IBM's Watson Won Jeopardy, But Can It Win Business from Banks?
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International Business Machines Corp. is in an unusual fix in telling big U.S. banks they can use its Watson software of Jeopardy-winning fame as a cost-saving solution: bankers say they like it, but cannot afford it.
IBM is in a good company. Banks are in the fifth year of their belt-tightening campaigns that began in 2011, chasing billions of dollars' worth of savings, and vendors that offer everything from technology to janitorial services are getting squeezed.
With persistently low interest rates hurting revenue and businesses like bond trading hemmed in by new regulations, few on Wall Street expect the austerity to end any time soon.
For IBM the irony lies in the fact that senior bank executives say they believe its artificial intelligence software could help them achieve cost-cutting goals in coming years, but are not ready to pay for Watson today.
Several technology executives from large banks told Reuters that while the software may have enormous potential, they would struggle to convince top managers, laser-focused on quarterly results, to sign off on investments that do not offer an immediate payoff.
"It requires a lot of trust that you'll get the right outcome in a few years," said a technology executive at a large Wall Street bank.
People familiar with the matter say IBM has offered presentations of its software to banks including Bank of America Corp., Barclays PLC and Morgan Stanley. The software, known as Watson, got attention in 2011 for winning the game show Jeopardy. IBM says it can "learn" and process human language, and can analyze large amounts of unstructured data, like social media posts and digital photos.
IBM's pitch to banks is that Watson can do everything from answering customers' questions in retail branches to detecting credit card fraud to helping wealth managers make better investment recommendations for their clients.
Bank technology executives said the minimum cost of using software like Watson, including due diligence and training, could reach a few million dollars. It is not uncommon for a full-scale implementation to cost in the tens of millions of dollars, said the executives, who were not authorized to talk to the media.
An IBM spokeswoman noted companies can develop their own applications using Watson's underlying code if they do not want to pay for a full-scale implementation. The company declined to give details of the software's costs.
IBM does not break out revenue for Watson, but Chief Executive Virginia Rometty said in June it is "still growing" and industries, such as healthcare, have adopted the software with some success. On its website, IBM said a large health insurance provider was saving more than $11 million per year by using Watson to improve its call center.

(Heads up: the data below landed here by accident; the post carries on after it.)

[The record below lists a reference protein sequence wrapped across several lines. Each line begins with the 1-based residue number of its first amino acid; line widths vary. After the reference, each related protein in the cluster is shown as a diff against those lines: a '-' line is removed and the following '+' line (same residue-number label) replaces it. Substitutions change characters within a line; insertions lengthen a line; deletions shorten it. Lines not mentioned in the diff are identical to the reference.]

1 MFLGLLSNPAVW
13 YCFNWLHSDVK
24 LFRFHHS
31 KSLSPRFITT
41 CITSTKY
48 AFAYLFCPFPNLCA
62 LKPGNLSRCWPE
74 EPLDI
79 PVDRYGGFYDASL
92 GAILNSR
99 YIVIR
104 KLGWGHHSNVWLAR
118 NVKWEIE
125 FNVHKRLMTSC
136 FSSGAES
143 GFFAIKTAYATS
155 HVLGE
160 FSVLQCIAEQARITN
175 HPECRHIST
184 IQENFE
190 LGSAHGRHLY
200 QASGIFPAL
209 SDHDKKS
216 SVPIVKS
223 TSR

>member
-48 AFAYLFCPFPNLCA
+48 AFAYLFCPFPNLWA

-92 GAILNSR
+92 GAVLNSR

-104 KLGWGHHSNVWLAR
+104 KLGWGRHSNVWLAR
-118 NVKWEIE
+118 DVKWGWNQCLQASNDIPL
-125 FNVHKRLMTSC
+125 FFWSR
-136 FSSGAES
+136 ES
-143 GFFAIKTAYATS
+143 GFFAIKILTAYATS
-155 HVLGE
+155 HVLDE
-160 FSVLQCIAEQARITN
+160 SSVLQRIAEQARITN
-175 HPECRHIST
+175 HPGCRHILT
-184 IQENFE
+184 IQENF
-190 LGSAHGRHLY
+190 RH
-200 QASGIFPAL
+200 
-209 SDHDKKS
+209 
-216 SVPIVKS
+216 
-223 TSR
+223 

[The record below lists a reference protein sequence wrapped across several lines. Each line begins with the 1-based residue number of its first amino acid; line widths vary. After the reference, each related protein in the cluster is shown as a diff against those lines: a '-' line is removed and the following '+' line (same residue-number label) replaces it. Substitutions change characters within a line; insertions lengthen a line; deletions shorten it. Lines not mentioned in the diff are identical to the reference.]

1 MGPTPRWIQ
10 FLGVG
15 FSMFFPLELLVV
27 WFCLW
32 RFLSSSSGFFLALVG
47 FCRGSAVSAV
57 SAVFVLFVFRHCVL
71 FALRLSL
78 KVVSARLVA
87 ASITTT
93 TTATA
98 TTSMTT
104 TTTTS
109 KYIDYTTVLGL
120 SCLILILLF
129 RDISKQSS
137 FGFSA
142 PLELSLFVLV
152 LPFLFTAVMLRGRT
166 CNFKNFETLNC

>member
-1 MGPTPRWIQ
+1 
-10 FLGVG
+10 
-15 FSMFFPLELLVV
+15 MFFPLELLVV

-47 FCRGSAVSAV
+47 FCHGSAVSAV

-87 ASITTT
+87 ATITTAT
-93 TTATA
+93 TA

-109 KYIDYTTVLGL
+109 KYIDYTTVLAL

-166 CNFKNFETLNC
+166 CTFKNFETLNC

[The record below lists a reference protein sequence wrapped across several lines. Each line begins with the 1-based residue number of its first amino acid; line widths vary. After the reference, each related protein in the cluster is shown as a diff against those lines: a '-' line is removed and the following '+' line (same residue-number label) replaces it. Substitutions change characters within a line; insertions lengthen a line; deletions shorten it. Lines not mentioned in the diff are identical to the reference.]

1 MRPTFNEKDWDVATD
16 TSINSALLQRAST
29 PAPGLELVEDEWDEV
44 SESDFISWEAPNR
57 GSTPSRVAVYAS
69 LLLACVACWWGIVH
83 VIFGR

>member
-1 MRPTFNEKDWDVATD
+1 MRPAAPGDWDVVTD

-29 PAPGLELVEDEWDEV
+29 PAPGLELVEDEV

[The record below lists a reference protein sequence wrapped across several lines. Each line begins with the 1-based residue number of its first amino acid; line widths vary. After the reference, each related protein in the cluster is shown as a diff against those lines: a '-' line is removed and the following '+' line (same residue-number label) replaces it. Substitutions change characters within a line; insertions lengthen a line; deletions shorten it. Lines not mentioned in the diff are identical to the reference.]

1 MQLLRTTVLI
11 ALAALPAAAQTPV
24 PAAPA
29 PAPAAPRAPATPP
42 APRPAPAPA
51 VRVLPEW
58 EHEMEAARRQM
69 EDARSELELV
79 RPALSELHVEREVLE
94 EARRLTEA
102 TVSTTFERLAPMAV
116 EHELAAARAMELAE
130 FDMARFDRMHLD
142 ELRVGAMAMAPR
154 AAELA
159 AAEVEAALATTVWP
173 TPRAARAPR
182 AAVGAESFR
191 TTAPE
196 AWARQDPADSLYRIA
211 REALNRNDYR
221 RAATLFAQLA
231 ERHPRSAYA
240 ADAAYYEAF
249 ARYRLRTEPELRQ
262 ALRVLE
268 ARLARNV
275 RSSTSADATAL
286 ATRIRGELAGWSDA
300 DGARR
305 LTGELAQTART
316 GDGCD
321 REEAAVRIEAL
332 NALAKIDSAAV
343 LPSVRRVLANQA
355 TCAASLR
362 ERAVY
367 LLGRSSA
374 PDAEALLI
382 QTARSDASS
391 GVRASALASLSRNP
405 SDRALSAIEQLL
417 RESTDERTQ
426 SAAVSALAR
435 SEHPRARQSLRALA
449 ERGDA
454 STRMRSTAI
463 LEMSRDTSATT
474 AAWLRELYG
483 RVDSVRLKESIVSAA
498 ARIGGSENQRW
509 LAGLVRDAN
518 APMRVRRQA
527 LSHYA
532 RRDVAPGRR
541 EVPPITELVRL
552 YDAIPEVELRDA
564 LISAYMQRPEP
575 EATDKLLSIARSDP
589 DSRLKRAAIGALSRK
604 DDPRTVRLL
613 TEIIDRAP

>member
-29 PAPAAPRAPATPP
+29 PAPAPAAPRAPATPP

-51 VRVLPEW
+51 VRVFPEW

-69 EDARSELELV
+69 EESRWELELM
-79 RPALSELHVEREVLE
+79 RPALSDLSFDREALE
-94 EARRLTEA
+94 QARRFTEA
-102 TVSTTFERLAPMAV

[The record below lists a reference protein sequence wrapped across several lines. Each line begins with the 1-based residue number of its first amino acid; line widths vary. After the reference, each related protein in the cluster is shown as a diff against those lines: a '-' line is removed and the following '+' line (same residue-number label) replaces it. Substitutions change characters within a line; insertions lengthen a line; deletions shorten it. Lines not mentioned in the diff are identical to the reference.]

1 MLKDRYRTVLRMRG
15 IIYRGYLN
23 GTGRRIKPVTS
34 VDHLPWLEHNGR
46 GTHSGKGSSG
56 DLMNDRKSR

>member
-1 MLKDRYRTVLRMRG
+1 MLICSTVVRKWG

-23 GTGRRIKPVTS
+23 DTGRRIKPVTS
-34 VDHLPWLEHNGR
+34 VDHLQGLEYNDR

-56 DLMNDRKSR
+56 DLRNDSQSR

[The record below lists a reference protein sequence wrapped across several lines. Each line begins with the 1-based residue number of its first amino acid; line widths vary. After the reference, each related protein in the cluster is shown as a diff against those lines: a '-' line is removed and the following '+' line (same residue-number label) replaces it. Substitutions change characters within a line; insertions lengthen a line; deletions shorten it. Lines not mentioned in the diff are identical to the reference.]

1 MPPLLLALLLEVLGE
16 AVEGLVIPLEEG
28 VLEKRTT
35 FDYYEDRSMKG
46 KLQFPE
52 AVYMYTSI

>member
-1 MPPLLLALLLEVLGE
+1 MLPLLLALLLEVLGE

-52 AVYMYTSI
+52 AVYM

Yet convincing bankers to commit to the software today is a challenge, said Ed Harbour, vice president of implementations at IBM Watson.
"A lot of the U.S. banks acknowledge that the technology is real and it works, but they have so many things on their plate competing for investments," he told Reuters. "They want to get an immediate return and they see that coming more from ways to take costs out, rather than growing the top line."
Altogether, U.S. banks spent $62 billion on technology in 2015, up 5 percent from the prior year, according to consulting firm Accenture.
Most of the industry's tech spending goes toward basics like computers, servers and IT staff, with just a fifth dedicated to "innovation," or to projects that can grow revenue. Out of that fifth, the majority is dedicated to regulatory compliance, consultants say.
Grainne McNamara, a principal with auditing and consulting firm PwC who has worked with big banks for years, said the singular focus on short-term savings could backfire in the long run.
"Banks need alternative revenue sources and there are tons of new avenues for investment," McNamara said. "They need to be paying attention."
Because of the sheer size of their operating budgets, big U.S. banks once represented a huge opportunity for vendors. However, the industry has collectively cut those budgets by more than $8 billion since 2010 when they spent $176 billion, according to Boston Consulting Group. With profits under pressure, banks are putting vendor contracts into competitive bidding, demanding more products and services to renew them or canceling them outright.
JPMorgan Chase & Co., for instance, has reduced the number of vendors it uses in its retail operation by a fifth.
Watson also has competition. Palantir Technologies and Digital Reasoning offer rival artificial intelligence software that some banks already use for compliance tasks, such as identifying rogue traders.
So far, Citigroup Inc. is the only major U.S. bank to announce publicly it has entered into an "exploratory agreement" to use Watson, which it announced in 2012. Citi spokesman Kamran Mumtaz declined to provide an update on its status.
Meanwhile, IBM executives are trying to woo banks outside the United States. IBM told Reuters Banco Bradesco in Brazil and Mexico's Banorte have both signed on to use the software.
(Reporting by Olivia Oran in New York; Editing by Lauren Tara LaCapra and Tomasz Janowski)